The upcoming Third Financing for Development conference (aka #FfD3) in Addis Ababa will have a marked effect on the Sustainable Development Goals (SDGs) Summit in New York in September, and ultimately on December’s climate change deal that must be agreed in Paris. It’s a domino effect that will determine how development and climate action is funded for the next fifteen years.
Four years ago this month, Oxfam’s GROW campaign launched with a rallying cry to “fix the broken food system.” In more than 50 countries, people like you have stood up to governments, banks and the world’s biggest brands – and winwon. None of this would have been possible without your support!
How can these three little letters ‘FfD’ bring us one step closer to tackling the world’s greatest threats: poverty, climate change and inequality?
For refugees and internally displaced persons in Lebanon, Syria and Jordan, and elsewhere, every aspect of daily life is difficult. The crisis in Syria is also placing pressure on host communities. In the run up to World Refugee Day 2015, we highlight the challenges faced by refugees and call for more funding to help both refugees and host communities.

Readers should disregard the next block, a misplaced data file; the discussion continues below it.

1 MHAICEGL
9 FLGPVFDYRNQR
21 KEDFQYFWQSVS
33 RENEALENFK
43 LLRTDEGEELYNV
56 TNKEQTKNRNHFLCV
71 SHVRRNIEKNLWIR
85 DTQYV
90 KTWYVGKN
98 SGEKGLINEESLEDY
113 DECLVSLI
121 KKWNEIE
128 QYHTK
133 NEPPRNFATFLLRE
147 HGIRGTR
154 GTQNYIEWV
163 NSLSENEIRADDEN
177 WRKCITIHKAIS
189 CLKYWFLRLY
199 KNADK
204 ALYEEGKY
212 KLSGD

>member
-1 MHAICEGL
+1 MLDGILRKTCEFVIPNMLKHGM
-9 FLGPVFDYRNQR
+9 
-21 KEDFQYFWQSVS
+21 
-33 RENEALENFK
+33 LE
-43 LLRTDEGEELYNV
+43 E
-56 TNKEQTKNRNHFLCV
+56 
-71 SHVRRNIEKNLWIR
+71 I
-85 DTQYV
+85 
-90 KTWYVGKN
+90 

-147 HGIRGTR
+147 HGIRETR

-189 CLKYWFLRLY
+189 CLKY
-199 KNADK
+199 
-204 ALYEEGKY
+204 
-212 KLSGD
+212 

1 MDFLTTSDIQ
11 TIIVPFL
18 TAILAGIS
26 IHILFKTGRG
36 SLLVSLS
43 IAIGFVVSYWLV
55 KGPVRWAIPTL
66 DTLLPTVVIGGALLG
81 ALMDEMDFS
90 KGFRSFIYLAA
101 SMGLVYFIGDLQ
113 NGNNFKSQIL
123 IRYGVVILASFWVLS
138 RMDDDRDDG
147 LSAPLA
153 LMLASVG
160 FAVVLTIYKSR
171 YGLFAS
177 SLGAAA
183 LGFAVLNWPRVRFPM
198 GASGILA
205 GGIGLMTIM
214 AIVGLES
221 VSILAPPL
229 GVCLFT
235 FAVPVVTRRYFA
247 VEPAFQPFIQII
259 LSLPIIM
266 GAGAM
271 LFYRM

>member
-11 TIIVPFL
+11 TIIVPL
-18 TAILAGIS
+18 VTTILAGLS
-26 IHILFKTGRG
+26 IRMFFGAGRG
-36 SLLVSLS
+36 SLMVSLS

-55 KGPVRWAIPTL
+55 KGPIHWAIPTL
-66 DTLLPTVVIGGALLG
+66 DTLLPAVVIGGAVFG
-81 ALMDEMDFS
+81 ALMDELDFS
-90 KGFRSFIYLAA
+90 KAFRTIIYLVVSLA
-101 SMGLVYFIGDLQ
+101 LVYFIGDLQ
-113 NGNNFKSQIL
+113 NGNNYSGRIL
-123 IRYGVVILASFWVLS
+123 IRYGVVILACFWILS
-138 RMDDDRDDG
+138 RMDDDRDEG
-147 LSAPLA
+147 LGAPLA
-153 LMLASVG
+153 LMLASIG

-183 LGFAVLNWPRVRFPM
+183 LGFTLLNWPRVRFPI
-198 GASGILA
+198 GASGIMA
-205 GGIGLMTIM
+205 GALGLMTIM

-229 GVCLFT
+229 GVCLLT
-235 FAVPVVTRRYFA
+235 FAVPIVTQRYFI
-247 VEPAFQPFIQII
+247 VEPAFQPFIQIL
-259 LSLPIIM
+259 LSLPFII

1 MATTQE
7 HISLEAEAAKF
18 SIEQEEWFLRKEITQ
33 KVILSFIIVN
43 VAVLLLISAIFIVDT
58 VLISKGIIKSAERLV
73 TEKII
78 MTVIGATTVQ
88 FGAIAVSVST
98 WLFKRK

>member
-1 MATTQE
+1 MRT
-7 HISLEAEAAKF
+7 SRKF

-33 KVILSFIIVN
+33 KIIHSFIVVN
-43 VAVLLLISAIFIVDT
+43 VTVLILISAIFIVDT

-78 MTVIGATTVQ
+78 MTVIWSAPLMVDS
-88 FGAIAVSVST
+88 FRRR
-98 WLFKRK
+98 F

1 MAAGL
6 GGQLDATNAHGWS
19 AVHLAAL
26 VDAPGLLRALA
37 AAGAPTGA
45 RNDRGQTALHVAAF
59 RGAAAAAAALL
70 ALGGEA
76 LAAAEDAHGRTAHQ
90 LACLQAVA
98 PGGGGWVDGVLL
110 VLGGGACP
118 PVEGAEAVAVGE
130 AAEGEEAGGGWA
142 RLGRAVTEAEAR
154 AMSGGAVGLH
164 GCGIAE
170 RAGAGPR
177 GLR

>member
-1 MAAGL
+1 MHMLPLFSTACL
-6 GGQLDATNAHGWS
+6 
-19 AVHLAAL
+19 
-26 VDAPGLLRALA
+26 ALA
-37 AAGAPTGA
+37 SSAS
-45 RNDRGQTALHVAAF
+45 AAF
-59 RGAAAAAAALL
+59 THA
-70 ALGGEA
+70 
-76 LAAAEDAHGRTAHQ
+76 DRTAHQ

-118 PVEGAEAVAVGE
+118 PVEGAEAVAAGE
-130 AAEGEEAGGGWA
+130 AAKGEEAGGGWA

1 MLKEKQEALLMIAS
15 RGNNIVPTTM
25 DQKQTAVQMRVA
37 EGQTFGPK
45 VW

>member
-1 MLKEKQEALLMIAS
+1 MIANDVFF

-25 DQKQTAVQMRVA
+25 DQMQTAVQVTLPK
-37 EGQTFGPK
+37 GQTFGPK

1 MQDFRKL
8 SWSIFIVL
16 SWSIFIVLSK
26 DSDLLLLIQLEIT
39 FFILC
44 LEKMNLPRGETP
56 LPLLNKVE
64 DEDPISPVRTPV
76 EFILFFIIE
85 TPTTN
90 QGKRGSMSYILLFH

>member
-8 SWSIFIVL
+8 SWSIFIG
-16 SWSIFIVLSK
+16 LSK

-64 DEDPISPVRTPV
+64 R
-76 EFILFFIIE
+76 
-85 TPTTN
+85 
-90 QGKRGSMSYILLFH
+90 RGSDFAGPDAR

Eliza is a chef and mother of four. She worked with Oxfam in Melut state, Upper Nile, from 2014 until Oxfam completed the program in 2015. Eliza was forced leave her home, friends and family members in Melut when the fighting drew too close.
Three months after Cyclone Pam struck on March 13, 2015, Oxfam's Country Director in Vanuatu recounts the amazing spirit of the people there, and how Oxfam has provided life-saving emergency aid to more than 21,000 people in more than 50 communities on three islands.
Sky-rocketing inflation, conflict and collapsed markets are pushing people in South Sudan to breaking point as the political deadlock enters its 17th month and families face a second 'lean season' since fighting began. Here's a quick recap of Oxfam's delivery of humanitarian aid.
Africa is losing billions of dollars through tax dodging. This week's World Economic Forum on Africa 2015 must squarely address tax avoidance tricks and other illicit financial flows, tax incentives, and debt repayments. Unless African leaders tackle such issues, it is the rich world that will continue to gain the most from Africa’s progress.http://www.weforum.org/events/world-economic-forum-africa-2015
Providing water and sanitation, and public health promotion to help communities stay safe, are key parts of Oxfam's Nepal Earthquake response. Here Genevive Estacaan explains how Oxfam is training community health volunteers in Tundikhel camp, Kathmandu.
It is deplorable that everybody has failed to extend what was a temporary ceasefire in Yemen. The conflict and the de facto blockade of the country has crippled its economy and put the lives of 26 million people at risk. - Grace Ommer, Oxfam Yemen Country Director